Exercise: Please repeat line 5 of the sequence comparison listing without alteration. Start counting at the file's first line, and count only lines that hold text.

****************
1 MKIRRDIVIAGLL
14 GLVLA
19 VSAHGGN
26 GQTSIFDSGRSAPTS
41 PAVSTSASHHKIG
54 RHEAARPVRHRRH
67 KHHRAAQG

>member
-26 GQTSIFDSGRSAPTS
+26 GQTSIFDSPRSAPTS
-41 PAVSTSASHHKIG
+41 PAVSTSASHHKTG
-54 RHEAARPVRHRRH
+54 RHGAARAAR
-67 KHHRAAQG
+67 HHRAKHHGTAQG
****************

41 PAVSTSASHHKIG